• We're requiring utilities to start producing energy from renewable resources—to generate 10 percent of their electricity from renewable sources by 2011 and 20% by 2020.

• We used tax credits for solar, wind and biomass to attract some of the most innovative renewable energy businesses in the world—to New Mexico.

• And we are creating the country's first renewable energy transmission authority—so we can buy and sell renewable energy to interested states.

New Mexico's economy is bolstered by its oil and gas production.

We've consistently invested production revenues into bettering our schools, improving our infrastructure, diversifying our economy -- and laying out a series of incentives to wean us from our addiction to oil.

• We've opened one of the largest bio-diesel plants in the country, we've increased the production of ethanol by a factor of six, and we're about to set new standards for bio-fuel content in gasoline.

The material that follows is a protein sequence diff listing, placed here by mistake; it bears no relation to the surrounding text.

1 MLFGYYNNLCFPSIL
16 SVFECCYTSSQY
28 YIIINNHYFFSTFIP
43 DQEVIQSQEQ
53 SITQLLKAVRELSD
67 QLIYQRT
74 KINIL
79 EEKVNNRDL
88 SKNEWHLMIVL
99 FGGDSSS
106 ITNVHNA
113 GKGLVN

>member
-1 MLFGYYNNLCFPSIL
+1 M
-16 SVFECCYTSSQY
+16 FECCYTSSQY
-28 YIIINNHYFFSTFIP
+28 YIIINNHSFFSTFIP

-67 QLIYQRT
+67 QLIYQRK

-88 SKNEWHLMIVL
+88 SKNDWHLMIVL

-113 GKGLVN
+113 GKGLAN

• We eliminated taxes on hybrid cars, and are now the new home of Tesla—America's first large-scale production site for electric cars.

New Mexico is becoming the clean energy state.

There's no reason why the United States cannot become the clean energy nation.

I'd like to lay out a part of my vision for regaining America's energy security---a combined program of business innovation and government investment comparable in scale to the Manhattan project to split the atom, or the Apollo Project to put a man on the moon.

Our goal should be bold—to reduce oil imports by 40% AND replace one quarter of liquid fuels with bio-fuels by 2025, and reduce greenhouse gas emissions by 75% by 2050.

1. Conservation and Efficiency programs

Opportunities for efficiencies abound – from the fuel consumed in the vehicles we drive to the energy used to power our homes, appliances, factories, and office buildings.

We know that our economy is about half as energy –efficient as Japan or Western Europe's.

Indeed, improving efficiency is the single-most important way to cut our oil consumption and greenhouse gas emissions.